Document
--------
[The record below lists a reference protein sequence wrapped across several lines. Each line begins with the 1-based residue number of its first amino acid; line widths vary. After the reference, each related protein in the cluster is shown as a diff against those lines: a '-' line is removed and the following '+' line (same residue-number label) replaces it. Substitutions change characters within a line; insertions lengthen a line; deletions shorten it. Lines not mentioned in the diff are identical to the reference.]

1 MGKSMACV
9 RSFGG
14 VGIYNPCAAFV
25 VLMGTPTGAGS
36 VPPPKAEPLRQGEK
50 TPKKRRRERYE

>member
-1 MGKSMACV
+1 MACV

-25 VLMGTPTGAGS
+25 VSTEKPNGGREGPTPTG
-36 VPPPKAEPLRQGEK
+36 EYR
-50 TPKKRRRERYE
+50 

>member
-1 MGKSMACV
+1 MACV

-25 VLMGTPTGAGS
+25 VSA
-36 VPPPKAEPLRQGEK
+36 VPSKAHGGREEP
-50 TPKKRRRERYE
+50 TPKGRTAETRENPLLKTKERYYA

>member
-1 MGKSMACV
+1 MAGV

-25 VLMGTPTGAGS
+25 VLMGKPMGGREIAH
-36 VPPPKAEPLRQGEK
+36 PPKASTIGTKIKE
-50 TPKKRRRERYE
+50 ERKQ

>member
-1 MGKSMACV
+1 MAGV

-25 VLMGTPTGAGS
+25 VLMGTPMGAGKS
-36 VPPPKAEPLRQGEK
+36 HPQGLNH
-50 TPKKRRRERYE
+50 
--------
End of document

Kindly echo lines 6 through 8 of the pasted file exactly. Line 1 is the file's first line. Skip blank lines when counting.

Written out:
36 VPPPKAEPLRQGEK
50 TPKKRRRERYE

>member